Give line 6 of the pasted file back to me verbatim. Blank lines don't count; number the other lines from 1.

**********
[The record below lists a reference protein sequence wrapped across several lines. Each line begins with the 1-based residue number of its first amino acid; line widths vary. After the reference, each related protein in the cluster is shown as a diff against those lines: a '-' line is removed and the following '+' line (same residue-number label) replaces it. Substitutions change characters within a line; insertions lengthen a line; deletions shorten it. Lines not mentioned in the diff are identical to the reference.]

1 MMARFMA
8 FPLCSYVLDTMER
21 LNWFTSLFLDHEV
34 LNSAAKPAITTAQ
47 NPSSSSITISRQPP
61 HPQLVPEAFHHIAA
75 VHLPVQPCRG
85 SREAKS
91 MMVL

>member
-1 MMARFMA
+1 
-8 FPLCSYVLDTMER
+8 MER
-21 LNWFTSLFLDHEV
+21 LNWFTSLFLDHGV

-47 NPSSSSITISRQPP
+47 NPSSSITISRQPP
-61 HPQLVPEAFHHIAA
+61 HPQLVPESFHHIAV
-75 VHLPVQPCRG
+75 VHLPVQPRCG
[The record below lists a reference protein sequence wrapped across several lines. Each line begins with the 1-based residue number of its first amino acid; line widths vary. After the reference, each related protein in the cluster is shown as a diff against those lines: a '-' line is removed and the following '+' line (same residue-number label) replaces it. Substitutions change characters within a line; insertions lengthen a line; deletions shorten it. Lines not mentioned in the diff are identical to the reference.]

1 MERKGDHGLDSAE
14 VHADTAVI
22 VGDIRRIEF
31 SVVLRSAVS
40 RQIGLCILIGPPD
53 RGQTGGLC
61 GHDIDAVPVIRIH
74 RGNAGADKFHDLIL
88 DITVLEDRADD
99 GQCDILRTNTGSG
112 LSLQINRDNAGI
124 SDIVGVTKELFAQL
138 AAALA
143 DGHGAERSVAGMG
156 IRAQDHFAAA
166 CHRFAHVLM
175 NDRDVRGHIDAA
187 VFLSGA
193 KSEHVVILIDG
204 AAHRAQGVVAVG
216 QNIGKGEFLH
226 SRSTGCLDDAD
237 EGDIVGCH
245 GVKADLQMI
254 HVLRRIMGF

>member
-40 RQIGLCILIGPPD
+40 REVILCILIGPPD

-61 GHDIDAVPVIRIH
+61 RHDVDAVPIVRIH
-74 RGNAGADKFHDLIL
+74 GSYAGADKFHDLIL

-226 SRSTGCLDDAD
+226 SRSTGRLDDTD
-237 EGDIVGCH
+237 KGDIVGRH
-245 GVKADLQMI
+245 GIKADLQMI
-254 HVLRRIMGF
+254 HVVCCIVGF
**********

47 NPSSSSITISRQPP